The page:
The Cold War undoubtedly made already complicated decolonization and nation-building story even more complex.[42] Wang Gungwu thus cautioned against conflating the history of decolonization (and here I would include nation building) with the history of the Cold War, even though he acknowledges that some overlap is inevitable. He asked: “Does the story of American intervention and commitment not overlap with something that should belong to another story, that of the anticommunist Cold War, of keeping the Soviet bear away and containing the Chinese dragon?”[43] Conflation would dilute the explanatory power of the concept. Not everyone agrees with Wang. Karl Hack, for example, believed that the approach should be to “hyperlink the various imperial, globalization, colonial records, radical, counterinsurgency, diplomatic, and nationalist strands into a coherent account.”[44] This is an approach perhaps more suitable for a website than a book. Two notable collections of essays attempt to describe the connection between decolonization and the Cold War in Southeast Asia with uneven success, or in the words of Nayan Chanda: “The agonizing dilemma faced by Asia’s nationalist movements when confronted with the choice between imperialist and colonial powers and the newly rising non-democratic communist movement”[45] .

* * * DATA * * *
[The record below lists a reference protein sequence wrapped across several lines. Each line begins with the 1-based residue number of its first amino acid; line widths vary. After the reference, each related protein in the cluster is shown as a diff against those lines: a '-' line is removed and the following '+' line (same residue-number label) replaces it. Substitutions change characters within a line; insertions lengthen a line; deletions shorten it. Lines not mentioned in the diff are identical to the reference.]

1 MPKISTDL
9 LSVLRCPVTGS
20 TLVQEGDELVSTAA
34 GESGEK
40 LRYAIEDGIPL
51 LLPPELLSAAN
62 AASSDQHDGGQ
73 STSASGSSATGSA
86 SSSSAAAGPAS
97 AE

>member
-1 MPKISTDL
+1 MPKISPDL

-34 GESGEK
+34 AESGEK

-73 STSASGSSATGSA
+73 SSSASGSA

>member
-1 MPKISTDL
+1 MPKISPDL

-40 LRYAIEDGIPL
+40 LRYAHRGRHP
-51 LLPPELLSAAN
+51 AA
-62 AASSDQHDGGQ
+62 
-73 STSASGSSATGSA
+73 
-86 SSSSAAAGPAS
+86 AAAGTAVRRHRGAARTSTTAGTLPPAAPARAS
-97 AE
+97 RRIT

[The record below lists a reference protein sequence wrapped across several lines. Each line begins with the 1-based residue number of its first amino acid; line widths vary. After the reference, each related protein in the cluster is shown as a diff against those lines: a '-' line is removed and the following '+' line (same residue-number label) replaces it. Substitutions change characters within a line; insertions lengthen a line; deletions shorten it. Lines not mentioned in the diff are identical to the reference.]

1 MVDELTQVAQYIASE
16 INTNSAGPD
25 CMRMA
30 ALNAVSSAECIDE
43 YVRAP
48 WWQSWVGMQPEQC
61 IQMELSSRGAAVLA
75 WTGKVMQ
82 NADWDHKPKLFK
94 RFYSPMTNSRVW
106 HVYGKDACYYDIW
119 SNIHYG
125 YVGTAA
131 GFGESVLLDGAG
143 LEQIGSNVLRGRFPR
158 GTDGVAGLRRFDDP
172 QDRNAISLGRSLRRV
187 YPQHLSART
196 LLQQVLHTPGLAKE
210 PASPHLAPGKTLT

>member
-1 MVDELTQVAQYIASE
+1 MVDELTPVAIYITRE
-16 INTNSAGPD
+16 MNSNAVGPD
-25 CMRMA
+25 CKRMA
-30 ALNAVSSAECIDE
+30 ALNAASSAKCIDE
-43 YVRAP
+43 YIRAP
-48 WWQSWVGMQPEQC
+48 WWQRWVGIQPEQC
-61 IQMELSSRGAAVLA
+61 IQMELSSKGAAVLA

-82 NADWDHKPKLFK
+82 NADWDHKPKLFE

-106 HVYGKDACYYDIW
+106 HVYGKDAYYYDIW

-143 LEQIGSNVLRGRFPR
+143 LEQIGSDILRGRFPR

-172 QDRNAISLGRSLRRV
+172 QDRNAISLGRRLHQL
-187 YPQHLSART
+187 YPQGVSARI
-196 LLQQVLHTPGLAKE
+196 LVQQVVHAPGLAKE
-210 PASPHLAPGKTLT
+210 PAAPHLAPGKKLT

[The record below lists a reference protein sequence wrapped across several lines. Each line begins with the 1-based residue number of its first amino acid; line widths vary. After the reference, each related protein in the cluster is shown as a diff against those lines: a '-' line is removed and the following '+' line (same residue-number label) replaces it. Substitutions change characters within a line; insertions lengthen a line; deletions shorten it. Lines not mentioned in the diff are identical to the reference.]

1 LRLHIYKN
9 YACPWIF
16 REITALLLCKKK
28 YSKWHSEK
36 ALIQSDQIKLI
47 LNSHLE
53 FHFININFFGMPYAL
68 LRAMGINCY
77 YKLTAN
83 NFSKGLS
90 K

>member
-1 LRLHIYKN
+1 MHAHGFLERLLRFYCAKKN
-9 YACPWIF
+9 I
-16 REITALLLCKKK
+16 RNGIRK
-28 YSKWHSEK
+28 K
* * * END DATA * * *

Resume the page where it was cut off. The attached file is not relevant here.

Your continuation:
Finally, I believe the “Narrative Form” is the best and most relevant method to adopt for this study.[46] This is because “narrative occurs in all periods, all places, all societies; narrative begins with the very history of humanity; there is not, there has never been, any people anywhere without narrative. . . . Narrative is international, trans-historical, transcultural; it is there, like life.”[47] The “richest learning experience comes from narrative”—so said the prominent educationist and psychologist Jerome Bruner.[48] Like all stories, we start at a definite point, thus this study will begin with a discussion of when and how the Cold War started in Southeast Asia and conclude with the end of the Cold War—the “pole of attraction of the entire development”—which was wholly unforeseeable from any previous perspective, but perhaps was inevitable all along.[49] In the words of the French philosopher Paul Ricoeur, “There is no story if our attention is not moved along by a thousand contingencies.”[50]